Wednesday, February 02, 2005

NY Officials Bar Rabbi Yitzchok Fischer from Circumcision


At 3:03 PM, Blogger jewishwhistleblower said...
NY Officials Bar Rabbi from Circumcision Ritual
Wed Feb 2, 2005 04:46 PM ET
By Larry Fine
NEW YORK (Reuters) - New York City health officials have gone to court to stop a rabbi from performing a type of ritual circumcision they believe may have led to the death of a baby boy from herpes.

The baby was one of three infants found to have contracted herpes simplex virus after being circumcised by Rabbi Yitzchok Fischer, who used his mouth to draw blood from the infant's wound, a traditional Orthodox practice during the bris, or religious circumcision.

The complaint filed by the department of health in Manhattan Supreme Court asked that Fischer submit blood samples to be tested for the herpes virus and no longer engage in the specific practice until an investigation was completed.

The court papers, filed on Dec. 22, were reported on by the Daily News on Wednesday

At 3:04 PM, Blogger jewishwhistleblower said...

"Rabbi Fischer is still performing circumcisions, but he is complying with the court's direction," his lawyer, Mark J. Kurzmann, told Reuters on Wednesday.

Kurzmann described Fischer as a London-trained, "internationally known" mohel, or someone who performs circumcisions.

Ten days after Fischer circumcised twins last October, one died of herpes and the other tested positive for the virus, according to the court papers.

A third baby circumcised by Fisher was later found to have also tested positive for herpes, health officials said.

At 3:04 PM, Blogger jewishwhistleblower said...

An affidavit submitted to the court by Dr. Susan Blank, assistant commissioner of the health department, said Fischer had performed about 350 Jewish circumcisions in the area.

Blank noted that the herpes virus, which is common in adults and often causes lesions known as "fever blisters" or "cold sores" is easily transmitted but not usually a serious illness in adults. In newborn infants, however, herpes can cause severe illness and may be fatal, she said.

Kurzmann suggested the infants could have contracted the infection some other way.

"Rabbi Fischer is cooperating fully with the city's investigation in order to determine the true sources of the infection," Kurzmann said.

At 3:06 AM, Blogger jewishwhistleblower said...
Monsey rabbi investigated
(Original publication: February 3, 2005)

A lawyer for the Monsey Hasidic rabbi suspected of transmitting a fatal case of herpes to a baby boy during a circumcision said yesterday that the practice of suctioning blood orally is thousands of years old and integral to the religion.

But one local scholar said such unsanitized rituals actually violated Jewish law. Another rabbi saw the case as outsiders frowning on Hasidic traditions.

Rabbi Yitzchok Fischer is being investigated by New York City health officials after a baby died of herpes, and two others contracted the disease.

Fischer, a mohel in Rockland, the metropolitan area and Israel, uses his mouth to suck the blood from the wound caused by cutting the baby's foreskin. The centuries-old ritual, called "metzizah bi peh," is used predominantly by Hasidic Jews, who consider the practice mandatory for newborns.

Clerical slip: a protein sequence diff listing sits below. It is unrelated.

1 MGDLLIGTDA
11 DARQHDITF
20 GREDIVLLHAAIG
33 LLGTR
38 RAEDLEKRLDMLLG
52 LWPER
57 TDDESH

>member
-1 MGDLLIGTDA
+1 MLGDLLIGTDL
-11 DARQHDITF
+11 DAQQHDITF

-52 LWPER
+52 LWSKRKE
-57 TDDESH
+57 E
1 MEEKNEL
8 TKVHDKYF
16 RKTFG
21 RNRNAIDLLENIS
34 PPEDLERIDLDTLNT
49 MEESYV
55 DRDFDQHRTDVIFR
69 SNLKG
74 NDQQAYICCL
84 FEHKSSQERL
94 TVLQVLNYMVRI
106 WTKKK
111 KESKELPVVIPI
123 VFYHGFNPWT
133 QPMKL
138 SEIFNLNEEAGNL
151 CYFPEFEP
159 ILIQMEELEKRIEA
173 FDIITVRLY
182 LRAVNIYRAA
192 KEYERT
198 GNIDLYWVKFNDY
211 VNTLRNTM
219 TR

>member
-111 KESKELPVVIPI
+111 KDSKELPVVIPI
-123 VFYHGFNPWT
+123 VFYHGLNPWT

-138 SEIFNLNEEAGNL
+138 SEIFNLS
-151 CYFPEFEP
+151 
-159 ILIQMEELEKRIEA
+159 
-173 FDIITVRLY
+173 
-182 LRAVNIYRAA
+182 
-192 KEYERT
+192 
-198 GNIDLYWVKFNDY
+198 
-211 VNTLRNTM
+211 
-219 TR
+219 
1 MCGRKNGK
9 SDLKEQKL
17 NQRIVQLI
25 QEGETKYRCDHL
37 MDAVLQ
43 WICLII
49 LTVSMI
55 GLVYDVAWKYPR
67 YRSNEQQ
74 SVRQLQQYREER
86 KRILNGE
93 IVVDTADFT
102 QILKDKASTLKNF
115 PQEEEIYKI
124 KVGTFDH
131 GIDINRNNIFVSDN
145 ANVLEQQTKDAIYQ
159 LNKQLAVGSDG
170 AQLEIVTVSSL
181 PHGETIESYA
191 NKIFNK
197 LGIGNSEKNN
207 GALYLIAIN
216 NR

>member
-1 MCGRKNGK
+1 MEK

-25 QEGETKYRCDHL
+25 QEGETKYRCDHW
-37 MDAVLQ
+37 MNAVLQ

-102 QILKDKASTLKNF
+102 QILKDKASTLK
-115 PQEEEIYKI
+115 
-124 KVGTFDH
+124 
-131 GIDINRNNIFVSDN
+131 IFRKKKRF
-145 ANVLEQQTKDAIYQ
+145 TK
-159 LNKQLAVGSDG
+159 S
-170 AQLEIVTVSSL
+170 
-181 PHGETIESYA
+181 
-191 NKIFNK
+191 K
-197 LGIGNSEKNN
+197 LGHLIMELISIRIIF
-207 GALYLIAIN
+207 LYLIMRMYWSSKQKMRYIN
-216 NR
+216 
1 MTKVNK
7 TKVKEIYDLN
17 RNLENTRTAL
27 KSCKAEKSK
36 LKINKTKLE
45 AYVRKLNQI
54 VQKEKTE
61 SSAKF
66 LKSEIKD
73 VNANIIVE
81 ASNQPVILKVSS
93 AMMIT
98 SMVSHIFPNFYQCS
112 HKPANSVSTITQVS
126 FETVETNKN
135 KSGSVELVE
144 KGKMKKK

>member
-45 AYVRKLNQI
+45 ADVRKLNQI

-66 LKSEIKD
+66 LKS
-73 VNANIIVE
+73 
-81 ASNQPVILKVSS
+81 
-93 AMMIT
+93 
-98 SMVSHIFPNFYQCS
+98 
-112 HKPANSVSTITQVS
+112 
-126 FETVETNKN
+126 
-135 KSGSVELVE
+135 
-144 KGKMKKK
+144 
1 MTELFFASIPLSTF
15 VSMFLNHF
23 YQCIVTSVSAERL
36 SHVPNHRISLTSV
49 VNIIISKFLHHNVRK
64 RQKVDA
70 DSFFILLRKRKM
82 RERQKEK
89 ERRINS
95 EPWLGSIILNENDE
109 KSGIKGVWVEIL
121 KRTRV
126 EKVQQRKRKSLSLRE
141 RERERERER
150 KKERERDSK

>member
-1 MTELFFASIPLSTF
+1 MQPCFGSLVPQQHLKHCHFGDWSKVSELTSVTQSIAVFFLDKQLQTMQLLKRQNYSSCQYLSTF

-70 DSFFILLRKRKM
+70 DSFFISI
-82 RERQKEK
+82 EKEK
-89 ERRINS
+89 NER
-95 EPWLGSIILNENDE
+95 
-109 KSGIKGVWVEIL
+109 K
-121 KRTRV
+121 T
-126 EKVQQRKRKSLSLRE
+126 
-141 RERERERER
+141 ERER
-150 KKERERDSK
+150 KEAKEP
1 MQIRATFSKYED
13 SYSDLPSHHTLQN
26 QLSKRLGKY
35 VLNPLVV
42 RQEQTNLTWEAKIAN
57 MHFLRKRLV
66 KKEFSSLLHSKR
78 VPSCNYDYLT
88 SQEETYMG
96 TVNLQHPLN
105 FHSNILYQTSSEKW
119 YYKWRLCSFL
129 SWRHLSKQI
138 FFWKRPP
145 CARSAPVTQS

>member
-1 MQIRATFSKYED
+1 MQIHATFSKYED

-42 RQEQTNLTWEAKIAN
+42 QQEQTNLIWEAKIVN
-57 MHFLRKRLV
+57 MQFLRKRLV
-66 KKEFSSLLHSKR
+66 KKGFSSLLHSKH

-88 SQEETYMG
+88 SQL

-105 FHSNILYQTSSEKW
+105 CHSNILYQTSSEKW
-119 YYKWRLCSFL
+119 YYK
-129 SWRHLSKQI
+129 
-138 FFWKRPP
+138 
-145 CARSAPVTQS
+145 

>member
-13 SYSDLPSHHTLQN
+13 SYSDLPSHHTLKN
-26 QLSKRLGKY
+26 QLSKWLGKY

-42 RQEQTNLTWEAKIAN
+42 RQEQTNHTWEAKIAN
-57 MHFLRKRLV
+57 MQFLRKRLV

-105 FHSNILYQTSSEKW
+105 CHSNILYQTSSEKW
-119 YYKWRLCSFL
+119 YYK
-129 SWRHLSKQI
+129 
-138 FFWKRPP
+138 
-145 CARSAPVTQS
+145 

Most other Jewish mohels wear surgical gloves and use sterilized instruments. Many other mohels who do that part of the ritual use a medical tube to suction the blood, several rabbis said yesterday.

Ritual circumcision, or bris, dates to the prophet Abraham and is said to symbolize God's covenant with the Jewish people.

Fischer is not accused of violating any criminal laws. The New York City Department of Health and Mental Hygiene took civil action under its legal powers to protect the health and safety of the children and investigate outbreaks of communicable diseases.

After a child died of herpes and two others were infected, the city's health commissioner ordered Fischer to undergo blood tests for herpes and stop using the mouth suction method without a tube until the issue was resolved. He continued to use the mouth suction method, so court orders were sought in December, the city's lawyers wrote in court papers.

Fischer's lawyer, Mark J. Kurzmann, said yesterday that the rabbi was cooperating with the city's investigation. Kurzmann, whose son, Hillel, also is working on the case, declined to say whether the rabbi would submit to a blood test, citing medical privacy reasons.

"The source of the children's herpes has not been confirmed, and it may have been an unfortunate coincidence," Kurzmann said.

"This is an integral part of the religious practice for thousands of years," Kurzmann said. "There have been hundreds of thousands of babies who have undergone this ritual, and the incidence of herpes is virtually nil."

Fischer, 66, could not be reached for comment at his home. Kurzmann said he would speak for the rabbi, who was trained in circumcisions by the British Milah Society.

The city health department took action after being notified in November that a newborn less than three weeks old had died Oct. 26 of herpes simplex virus type 1. The infant's twin brother tested positive for the infection. Fischer performed the double bris on Oct. 16, the city's court papers state.

City health department officials later learned that a Staten Island baby also tested positive for herpes after being circumcised by the rabbi in late 2003, according to the court papers.